Can you provide an overview of the history of Damus Group, one of the larger and more diversified family-owned companies in Trinidad?

Damus Group is a private company founded in 1973. Initially, the company operated as a mechanical contractor, primarily focusing on energy projects across the value chain, including companies such as BP, Petrotrin, and Trinmar. The company has been involved in maintenance work on offshore platforms and in heavy construction work in the mid and downstream sectors. Damus Group is the primary mechanical contractor for the power plant in La Brea. However, as the work in the heavy construction industry declined, the company is adapting its business model.

Damus Group’s strengths include piping prefabrication and installation, tankage, laying marine pipelines, painting, and scaffolding. Over the last decade, the company generated about 60% of its revenues from heavy construction and about 40% from other services. Going forward, the company expects greater business opportunities from the upstream sector.

Can you elaborate on Damus Group’s involvement in Petrotrin’s Lease Operatorship program for small onshore blocks?

Damus Group was one of the main operators in the Lease Operatorship program since its inception. The company held two leases and three farm-out blocks and conducted its drilling and production. Five years ago, Damus Group partnered with a Canadian firm, but due to the high-risk nature of the acreage, the program was not successful, and the company sold the assets to Territorial Services.

If the right opportunity presented itself, Damus Group would consider entering into lease operatorship projects again. However, it is believed that Trinidad’s onshore space is going to be divided into larger blocks that require greater investment, and it will primarily be seeing mid- to large-sized international companies exploiting them, and a decrease in the importance of the Lease Operatorship program.

What have been some of the challenges and successes of the Lease Operatorship program in your opinion?

The Lease Operatorship program was initiated because Petrotrin had significant acreage that it could not exploit on its own. Junior players could be given small blocks, helping to quickly inject capital into the industry. Onshore programs are critical for both employment and for putting idle assets to work. The average well onshore produces merely 68 boe/d. The refinery processes about 160,000 barrels of oil, but it imports oil to do so; only 55-60,000 barrels are locally sourced because the refinery cannot process the very light oil from Trinidad’s east coast. Therefore, it has also been very important to reduce the costs of import. The Lease Operatorship program has yielded about 6,000 to 8,000 barrels of oil each year. It has been very important for creating wealth and generating employment and taxes in Trinidad.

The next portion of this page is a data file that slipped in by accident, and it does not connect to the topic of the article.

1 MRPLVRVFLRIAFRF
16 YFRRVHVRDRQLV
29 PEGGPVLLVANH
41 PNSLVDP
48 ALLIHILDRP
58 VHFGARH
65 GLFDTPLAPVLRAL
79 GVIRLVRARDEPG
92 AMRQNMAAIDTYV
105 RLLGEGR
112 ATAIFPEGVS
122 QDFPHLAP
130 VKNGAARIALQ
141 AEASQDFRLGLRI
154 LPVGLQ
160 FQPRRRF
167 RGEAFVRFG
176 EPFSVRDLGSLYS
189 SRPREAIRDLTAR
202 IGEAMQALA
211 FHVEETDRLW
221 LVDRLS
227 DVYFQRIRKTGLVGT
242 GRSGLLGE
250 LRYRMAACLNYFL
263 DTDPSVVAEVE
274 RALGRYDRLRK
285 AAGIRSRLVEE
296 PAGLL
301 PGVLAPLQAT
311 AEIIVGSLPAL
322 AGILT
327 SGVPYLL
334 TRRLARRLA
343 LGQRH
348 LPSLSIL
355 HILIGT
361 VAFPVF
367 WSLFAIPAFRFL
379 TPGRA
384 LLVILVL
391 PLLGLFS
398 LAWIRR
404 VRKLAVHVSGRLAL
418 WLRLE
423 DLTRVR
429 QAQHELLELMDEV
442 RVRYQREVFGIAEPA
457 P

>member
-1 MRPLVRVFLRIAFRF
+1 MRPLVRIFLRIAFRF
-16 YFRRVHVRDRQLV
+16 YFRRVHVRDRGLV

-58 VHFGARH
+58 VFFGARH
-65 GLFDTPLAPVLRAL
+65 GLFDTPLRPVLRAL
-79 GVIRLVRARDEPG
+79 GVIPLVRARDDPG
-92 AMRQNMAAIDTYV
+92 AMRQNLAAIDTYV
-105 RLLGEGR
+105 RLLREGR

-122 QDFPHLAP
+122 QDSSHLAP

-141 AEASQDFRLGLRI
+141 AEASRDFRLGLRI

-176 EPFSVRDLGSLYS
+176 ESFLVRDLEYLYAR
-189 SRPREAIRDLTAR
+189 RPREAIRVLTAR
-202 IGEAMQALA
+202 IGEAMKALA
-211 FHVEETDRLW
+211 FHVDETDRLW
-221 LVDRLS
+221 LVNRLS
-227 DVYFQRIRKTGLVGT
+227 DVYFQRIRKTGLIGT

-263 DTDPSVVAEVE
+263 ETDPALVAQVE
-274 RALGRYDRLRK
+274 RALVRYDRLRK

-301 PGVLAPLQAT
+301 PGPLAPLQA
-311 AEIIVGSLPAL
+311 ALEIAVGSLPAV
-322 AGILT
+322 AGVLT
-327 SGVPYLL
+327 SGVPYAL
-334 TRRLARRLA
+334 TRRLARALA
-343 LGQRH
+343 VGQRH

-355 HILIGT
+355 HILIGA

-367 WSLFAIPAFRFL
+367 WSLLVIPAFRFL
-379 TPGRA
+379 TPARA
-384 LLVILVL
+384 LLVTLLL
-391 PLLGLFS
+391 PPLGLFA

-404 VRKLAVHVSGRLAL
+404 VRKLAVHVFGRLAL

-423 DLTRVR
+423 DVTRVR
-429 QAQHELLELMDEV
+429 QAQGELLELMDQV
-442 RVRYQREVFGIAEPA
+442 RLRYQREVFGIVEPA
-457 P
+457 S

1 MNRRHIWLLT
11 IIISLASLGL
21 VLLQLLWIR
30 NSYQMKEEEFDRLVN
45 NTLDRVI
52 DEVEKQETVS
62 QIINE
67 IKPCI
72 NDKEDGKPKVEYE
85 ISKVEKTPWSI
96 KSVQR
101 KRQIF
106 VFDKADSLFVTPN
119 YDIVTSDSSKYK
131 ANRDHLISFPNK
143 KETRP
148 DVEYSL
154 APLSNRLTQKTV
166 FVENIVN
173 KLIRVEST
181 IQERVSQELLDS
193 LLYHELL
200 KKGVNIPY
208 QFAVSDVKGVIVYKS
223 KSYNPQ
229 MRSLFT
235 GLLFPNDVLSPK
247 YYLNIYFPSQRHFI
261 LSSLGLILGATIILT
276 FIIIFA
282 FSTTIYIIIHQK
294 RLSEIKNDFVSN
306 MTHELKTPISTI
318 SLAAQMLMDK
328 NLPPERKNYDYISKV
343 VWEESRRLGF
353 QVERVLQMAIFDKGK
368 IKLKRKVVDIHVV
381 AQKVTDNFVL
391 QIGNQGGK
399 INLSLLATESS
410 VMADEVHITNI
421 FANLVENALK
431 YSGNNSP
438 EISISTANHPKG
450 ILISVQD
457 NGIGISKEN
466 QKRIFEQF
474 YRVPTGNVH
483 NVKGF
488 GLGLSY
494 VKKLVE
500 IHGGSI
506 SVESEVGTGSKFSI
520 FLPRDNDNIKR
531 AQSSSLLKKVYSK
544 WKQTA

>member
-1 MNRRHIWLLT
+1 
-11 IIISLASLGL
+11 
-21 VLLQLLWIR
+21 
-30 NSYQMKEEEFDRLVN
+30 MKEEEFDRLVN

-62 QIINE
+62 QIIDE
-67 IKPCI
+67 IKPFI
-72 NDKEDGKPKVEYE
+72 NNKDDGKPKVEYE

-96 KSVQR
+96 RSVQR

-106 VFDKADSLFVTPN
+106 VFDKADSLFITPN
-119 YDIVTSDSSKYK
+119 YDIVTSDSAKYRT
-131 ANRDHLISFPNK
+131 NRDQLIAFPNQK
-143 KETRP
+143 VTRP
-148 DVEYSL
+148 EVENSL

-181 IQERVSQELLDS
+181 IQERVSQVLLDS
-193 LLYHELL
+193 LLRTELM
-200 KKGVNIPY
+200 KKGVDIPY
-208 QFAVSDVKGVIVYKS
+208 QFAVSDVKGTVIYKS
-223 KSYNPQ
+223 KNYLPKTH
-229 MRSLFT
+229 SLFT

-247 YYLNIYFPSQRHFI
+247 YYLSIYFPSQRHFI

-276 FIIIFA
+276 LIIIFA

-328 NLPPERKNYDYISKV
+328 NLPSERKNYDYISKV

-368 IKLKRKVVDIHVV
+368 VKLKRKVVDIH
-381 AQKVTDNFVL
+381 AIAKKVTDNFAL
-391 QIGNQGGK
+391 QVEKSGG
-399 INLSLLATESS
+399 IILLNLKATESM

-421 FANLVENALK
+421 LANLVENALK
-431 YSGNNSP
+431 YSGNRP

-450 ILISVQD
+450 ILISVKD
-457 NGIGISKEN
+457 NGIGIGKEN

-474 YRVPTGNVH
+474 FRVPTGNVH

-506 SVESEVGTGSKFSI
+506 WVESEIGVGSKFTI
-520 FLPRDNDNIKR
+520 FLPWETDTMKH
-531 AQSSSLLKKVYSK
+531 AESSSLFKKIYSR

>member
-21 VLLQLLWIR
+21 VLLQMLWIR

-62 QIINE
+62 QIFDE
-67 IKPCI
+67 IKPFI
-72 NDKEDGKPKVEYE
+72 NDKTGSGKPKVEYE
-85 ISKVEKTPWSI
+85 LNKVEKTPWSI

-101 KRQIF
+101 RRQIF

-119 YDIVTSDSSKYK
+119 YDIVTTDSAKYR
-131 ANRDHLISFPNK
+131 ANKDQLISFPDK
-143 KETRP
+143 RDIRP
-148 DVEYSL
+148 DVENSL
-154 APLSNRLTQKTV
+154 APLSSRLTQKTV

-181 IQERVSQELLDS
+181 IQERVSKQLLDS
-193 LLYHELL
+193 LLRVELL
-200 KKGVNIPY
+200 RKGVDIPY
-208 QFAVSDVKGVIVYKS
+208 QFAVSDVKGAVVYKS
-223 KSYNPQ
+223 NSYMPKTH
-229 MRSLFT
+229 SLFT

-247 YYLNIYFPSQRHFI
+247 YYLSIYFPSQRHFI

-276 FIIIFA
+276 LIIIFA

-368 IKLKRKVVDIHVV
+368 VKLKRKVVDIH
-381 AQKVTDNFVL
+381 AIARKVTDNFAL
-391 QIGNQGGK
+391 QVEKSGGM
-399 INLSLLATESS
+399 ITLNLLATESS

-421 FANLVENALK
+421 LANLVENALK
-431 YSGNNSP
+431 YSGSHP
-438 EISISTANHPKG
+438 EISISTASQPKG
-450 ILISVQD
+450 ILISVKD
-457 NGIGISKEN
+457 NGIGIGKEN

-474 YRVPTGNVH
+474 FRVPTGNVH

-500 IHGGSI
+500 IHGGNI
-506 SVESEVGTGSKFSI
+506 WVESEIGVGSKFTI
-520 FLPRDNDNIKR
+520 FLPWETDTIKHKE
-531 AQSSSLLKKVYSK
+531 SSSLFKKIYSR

Has the Lease Operatorship program changed its structure to continue providing new types of incentives for new companies?

The Lease Operatorship program has undergone significant changes over the last 20 years. The offerings have diminished over the last few years. The industry also started leasing only the existing perforated zones. The Lease Operatorship offered incentive programs, including royalty holidays, to facilitate collaboration between Petrotrin and smaller players. The incentives on oil above an established declining baseline have helped Trinidad’s industry significantly. The Canadians also brought a lot of capital to the market, and we are beginning to see this foreign capital injection come from an increasingly widening international base.

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